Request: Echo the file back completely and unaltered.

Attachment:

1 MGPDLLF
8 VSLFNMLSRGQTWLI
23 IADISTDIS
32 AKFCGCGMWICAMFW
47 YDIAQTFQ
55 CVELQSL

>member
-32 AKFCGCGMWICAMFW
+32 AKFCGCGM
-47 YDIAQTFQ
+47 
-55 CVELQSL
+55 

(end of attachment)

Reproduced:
1 MGPDLLF
8 VSLFNMLSRGQTWLI
23 IADISTDIS
32 AKFCGCGMWICAMFW
47 YDIAQTFQ
55 CVELQSL

>member
-32 AKFCGCGMWICAMFW
+32 AKFCGCGM
-47 YDIAQTFQ
+47 
-55 CVELQSL
+55 